"To the government, Ms. Beshara was a thief, plain and simple. The Motion Picture Association of America alerted the federal government to NinjaVideo and nine other movie-streaming sites, and they all went dark at the same time. The raids were carried out by several federal agencies working to combat counterfeiting and piracy, and the scale of the operation was meant to send a warning that the government wasn’t ignoring the freewheeling world of illegal online streaming and downloading. Ms. Beshara, however, still can’t accept that what she was doing deserved the heavy hammer of the law. She served 16 months in prison for conspiracy and criminal copyright infringement, but she still talks about NinjaVideo as something grand. It was a portal that spirited her away from the doldrums of her regular life as a receptionist living with her parents to an online community that regarded her as its queen. Sure, she showed movies that were still playing in theaters, but it seemed like harmless, small-stakes fun. “In hindsight — I know it’s naïve — but I never imagined it going criminal,” she said. “It didn’t seem like it was something to be bothered with. Even if it is wrong.” She is not the only one who feels that way. It has proved very difficult to reverse a pervasive cultural nonchalance about what constitutes intellectual property theft on the web. Despite the government crackdown in 2010 and subsequent efforts to unplug websites that host or link to illegal content, new sites have emerged that filled the void that NinjaVideo left behind. Online piracy is thriving. File-sharing, most of it illegal, still amounts to nearly a quarter of all consumer Internet traffic, according to Cisco Systems’ Visual Networking Index. And a recent report from Tru Optik, a media analytics firm, said that nearly 10 billion movies, television shows and other files, including games and pornography, were downloaded globally in the second quarter of 2014. Tru Optik estimates that about 6 percent of those downloads were legal. In July, a high-quality version of “The Expendables 3,” the Sylvester Stallone action comedy film, surfaced online and was downloaded millions of times, well before its release in theaters."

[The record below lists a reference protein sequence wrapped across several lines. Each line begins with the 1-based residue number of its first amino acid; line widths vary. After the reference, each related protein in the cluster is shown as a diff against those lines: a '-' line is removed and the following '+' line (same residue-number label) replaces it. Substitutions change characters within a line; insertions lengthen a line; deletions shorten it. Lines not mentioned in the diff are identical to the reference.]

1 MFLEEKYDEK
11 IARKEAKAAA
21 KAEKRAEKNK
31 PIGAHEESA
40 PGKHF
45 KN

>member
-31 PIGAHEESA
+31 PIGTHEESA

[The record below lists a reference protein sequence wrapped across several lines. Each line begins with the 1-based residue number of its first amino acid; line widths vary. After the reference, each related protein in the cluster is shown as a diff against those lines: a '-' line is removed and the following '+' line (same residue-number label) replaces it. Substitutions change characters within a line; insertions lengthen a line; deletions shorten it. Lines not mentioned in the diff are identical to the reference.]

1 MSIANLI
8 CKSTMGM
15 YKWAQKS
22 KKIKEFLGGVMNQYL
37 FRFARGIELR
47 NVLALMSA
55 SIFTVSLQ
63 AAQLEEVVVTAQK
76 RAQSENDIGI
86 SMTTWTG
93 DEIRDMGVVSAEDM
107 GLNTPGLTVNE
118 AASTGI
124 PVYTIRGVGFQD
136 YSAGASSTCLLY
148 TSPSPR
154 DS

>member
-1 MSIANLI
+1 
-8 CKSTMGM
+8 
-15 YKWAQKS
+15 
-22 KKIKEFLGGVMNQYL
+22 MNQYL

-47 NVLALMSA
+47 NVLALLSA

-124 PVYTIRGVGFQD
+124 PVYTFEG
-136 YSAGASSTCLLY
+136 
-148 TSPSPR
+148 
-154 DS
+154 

Sunday, September 28, 2014
The Unrepentant Bootlegger; New York Times, 9/27/14
Jenna Wortham, New York Times; The Unrepentant Bootlegger: